TOS - privacy and RL

Ok. So. How many of us have actually read the SL TOS? I can't be sure but I think most people click accept and go on their merry way without ever stopping to read the rules. Because of some icky interpersonal behavior I have witnessed recently I have been thinking a lot about how we treat each other inworld.

Some things people do *all the time* concern me because as I read the TOS they are violations so serious you could be permanently banned as a result. In section 4.1, Conduct by Users of Second Life, we are advised "you shall not...

"take any action or upload, post, e-mail or otherwise transmit Content as determined by Linden Lab at its sole discretion that is harmful, threatening, abusive, harassing, causes tort, defamatory, vulgar, obscene, libelous, invasive of another's privacy, hateful, or racially, ethnically or otherwise objectionable."


"Any violation by you of the terms of the foregoing sentence may result in immediate and permanent suspension or cancellation of your Account. You agree that Linden Lab may take whatever steps it deems necessary to abridge, or prevent behavior of any sort on the Service in its sole discretion, without notice to you."

After reading the TOS and talking with people familiar with these sections, I understand that if you take an IM I send you and share it with someone else and you violate my privacy or in any way harm, harass or threaten me your account could be immediately and permanently cancelled. By its very nature IM is a private conversation so sharing IM is considered a violation of privacy.

Think about that a moment if you will. How many times has someone copied and pasted IM conversation they had with someone else and shared it with you? How many notecards have you seen where private IM conversations are quoted? How many times have you done these things yourself? insert wind noises.......crickets sounds....avatars looking around avoiding eye contact.....Yeah.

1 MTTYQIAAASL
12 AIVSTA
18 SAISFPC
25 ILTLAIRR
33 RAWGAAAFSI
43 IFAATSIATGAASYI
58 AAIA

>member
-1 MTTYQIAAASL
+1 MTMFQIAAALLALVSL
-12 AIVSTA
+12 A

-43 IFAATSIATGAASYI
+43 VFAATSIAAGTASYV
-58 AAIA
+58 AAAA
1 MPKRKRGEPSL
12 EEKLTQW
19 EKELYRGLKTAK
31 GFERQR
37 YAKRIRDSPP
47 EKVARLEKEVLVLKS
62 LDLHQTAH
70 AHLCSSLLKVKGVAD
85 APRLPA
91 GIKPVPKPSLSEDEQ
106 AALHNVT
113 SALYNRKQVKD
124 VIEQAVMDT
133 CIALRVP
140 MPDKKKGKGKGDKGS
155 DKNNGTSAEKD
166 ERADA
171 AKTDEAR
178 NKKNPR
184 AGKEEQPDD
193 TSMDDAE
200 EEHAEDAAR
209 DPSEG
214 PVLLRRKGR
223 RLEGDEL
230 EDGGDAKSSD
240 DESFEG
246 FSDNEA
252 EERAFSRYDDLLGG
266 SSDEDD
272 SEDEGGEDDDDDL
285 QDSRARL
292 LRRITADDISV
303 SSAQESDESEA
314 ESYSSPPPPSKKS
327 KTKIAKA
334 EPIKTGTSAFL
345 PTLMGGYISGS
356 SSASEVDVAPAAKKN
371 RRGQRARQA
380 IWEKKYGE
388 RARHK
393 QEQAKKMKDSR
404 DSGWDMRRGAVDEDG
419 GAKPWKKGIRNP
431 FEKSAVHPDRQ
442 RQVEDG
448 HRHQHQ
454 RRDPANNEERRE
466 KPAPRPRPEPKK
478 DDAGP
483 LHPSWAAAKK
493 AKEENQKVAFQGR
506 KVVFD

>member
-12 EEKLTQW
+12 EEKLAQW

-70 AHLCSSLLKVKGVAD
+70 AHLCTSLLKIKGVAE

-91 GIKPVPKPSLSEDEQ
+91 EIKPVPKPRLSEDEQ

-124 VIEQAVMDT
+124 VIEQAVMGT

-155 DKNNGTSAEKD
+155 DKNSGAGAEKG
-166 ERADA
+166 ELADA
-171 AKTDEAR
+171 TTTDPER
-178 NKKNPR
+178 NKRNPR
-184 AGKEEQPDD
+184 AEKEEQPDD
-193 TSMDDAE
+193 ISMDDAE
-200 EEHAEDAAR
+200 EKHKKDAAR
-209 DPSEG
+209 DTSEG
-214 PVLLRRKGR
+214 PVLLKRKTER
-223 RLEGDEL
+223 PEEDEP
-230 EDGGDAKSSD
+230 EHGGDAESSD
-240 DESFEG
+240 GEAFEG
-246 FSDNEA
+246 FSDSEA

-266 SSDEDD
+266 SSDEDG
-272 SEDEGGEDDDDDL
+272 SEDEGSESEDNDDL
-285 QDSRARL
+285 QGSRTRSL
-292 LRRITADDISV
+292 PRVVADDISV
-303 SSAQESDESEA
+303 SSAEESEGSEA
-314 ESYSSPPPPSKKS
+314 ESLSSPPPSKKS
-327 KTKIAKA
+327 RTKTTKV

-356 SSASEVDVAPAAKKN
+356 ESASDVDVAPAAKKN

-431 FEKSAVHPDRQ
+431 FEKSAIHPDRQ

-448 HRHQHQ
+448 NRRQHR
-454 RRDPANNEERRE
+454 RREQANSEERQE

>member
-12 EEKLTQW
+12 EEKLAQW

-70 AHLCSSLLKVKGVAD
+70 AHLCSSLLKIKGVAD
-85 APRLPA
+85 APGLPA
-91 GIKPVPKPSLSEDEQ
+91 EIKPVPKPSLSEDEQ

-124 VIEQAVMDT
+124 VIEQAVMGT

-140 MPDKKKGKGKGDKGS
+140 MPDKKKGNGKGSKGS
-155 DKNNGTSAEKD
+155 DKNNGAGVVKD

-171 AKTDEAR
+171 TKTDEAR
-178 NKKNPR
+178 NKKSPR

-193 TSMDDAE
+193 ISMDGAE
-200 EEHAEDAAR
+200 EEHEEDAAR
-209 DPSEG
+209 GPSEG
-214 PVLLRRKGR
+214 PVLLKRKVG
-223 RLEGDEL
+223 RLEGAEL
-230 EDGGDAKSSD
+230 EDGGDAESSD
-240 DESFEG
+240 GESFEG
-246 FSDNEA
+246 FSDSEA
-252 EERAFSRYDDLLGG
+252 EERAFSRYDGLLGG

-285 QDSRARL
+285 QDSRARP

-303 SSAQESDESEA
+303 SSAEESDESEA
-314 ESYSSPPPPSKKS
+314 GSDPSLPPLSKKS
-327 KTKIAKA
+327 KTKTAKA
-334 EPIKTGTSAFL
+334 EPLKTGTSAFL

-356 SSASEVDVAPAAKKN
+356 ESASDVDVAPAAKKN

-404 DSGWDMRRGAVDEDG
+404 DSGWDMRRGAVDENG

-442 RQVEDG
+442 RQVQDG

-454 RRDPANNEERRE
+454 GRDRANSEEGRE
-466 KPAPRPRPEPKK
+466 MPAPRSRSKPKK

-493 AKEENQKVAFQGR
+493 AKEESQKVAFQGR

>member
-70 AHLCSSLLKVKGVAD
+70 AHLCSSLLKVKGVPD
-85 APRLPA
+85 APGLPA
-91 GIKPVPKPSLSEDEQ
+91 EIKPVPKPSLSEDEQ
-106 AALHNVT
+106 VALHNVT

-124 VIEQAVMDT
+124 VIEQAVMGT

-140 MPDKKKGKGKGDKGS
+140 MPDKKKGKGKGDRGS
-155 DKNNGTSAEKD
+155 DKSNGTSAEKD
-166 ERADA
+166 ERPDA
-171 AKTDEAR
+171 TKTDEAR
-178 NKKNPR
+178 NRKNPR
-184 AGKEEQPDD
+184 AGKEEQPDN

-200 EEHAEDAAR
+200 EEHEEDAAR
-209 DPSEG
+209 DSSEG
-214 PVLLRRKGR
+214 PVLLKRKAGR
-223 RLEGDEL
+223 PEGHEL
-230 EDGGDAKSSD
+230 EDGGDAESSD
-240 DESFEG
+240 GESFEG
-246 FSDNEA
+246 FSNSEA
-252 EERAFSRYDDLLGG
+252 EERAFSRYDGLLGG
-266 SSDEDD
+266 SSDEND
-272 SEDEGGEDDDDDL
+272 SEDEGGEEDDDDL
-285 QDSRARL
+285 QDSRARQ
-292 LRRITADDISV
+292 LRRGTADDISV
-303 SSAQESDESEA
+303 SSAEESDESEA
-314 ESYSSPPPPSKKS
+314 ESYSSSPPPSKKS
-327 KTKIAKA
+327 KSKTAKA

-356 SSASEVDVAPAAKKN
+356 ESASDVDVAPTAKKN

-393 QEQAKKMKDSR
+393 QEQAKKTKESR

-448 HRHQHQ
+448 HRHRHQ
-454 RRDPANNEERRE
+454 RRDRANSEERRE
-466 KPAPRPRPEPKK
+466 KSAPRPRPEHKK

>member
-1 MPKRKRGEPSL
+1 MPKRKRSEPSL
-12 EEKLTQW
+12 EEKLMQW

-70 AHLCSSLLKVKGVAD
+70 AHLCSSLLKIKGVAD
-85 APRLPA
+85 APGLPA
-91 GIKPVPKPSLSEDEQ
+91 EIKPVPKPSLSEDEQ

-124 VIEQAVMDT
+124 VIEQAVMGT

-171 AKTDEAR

So, before you send me that IM where your neighbor's partner's new pet told you he is cybering your bff who you met last week at Bad Girls? Please remember sending someone's IM to you to anyone else is a TOS violation. Just.Don't.Do.It.

I have also been thinking about the issue of RL privacy. The first life tab of my profile tells you I am happily married and have two kids. If you are clever and you read the rest of my profile you can deduce that I am from New York. If you take an extra step and read this blog you can probably learn more about the RL person who drives my avatar. If you want to know anything else please take some time to get to know me and I will likely be open about who I am. Asking me direct personal RL questions may or may not get you a direct answer depending on my mood, what I had for breakfast, whether or not it is a good hair day, and/or if I trust you to hold my personal information in confidence.

Now that we have cleared that up I respectfully request that you do not ask me RL information about my friends and expect that I will tell you. Recently I have been stunned by the number of RL questions people are asking me -- not about myself mind you -- but about other people. Please? Just don't ask me. If you want to know about someones RL ask *them* or use your mad google skills and see what you can learn. I am not going to violate my friend's privacy and I am not going to intentionally violate the TOS. Thanks for your understanding on this one kids.


Dale Innis said...

Ooooh, pretty picture!

Yeah, one very typical "wow I'm such a newb" question is "where are you from?", followed closely by "how old are you?". I generally say "Hughes Rise" and "a bit over a year", and this gets me lots of blank looks. It's interesting though that lots of people have no problem at all answering (and asking) this kind of question; in some circles (TOS notwithstanding) we're the weirdos, not them.

On sending someone a copy of an IM: It's not immediately obvious to me that if someone curses me out in IM and I forward it to a friend saying omg what is with this person, that that violates the part of the TOS that you quoted. Is it obvious that it's invasive of the curser's privacy? It's not obvious to me.